Some highlights from Krista Tippett’s recent interview with Ruby Sales:
I think that one of the things that theologies must have is hindsight, insight, and foresight. That is complete sight.
I really think that one of the things that we’ve got to deal with is that how is it that we develop a theology or theologies in a 21st-century capitalist technocracy where only a few lives matter? How do we raise people up from disposability to essentiality?
…there’s a spiritual crisis in white America. It’s a crisis of meaning… we talk a lot about black theologies, but I want a liberating white theology. I want a theology that speaks to Appalachia. I want a theology that begins to deepen people’s understanding about their capacity to live fully human lives and to touch the goodness inside of them rather than call upon the part of themselves that’s not relational. Because there’s nothing wrong with being European American. That’s not the problem. It’s how you actualize that history and how you actualize that reality.
…love is not antithetical to being outraged… I became involved in the Southern Freedom Movement, not merely because I was angry about injustice, but because I love the idea of justice. So it’s where you begin your conversation. So most people begin their conversation with “I hate this” — but they never talk about what it is they love. And so I think that we have to begin to have a conversation that incorporates a vision of love with a vision of outrage.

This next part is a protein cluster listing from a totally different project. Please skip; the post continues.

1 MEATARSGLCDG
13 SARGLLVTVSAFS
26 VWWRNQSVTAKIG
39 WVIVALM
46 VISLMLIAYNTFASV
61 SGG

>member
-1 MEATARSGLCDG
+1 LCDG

…it’s very obvious when I say black folk religion, I’m talking about a religion that came out of ordinary folk. And I’m also talking about a religion that began during enslavement in the fields of America. It was a religion that offered an alternative view of God from the view of God that empire gave us. It was that kind of beloved community vision.
It was a vision of justice, and it was also a vision that predicated itself on a very strong sense of agape, that even was able, as Martin Luther King would say, was able to find the humanity in people who were slave owners. And it was also a theology of resistance, a theology of reaffirmation. I might be a slave, but I’m somebody. It was a theology of hope.
And I would go on further to say that black folk religion, the kind of resistance movements that came out of black folk religion, have saved America from tilting over into the abyss of fascism. It has been the salvation of a country. It has been the balance to talk about that kind of justice, and god talk, and reaffirmation, and love, and right relations. To talk about that in the heat of empire, to talk about God as a liberating God, has really been an important stopgap to save America from itself.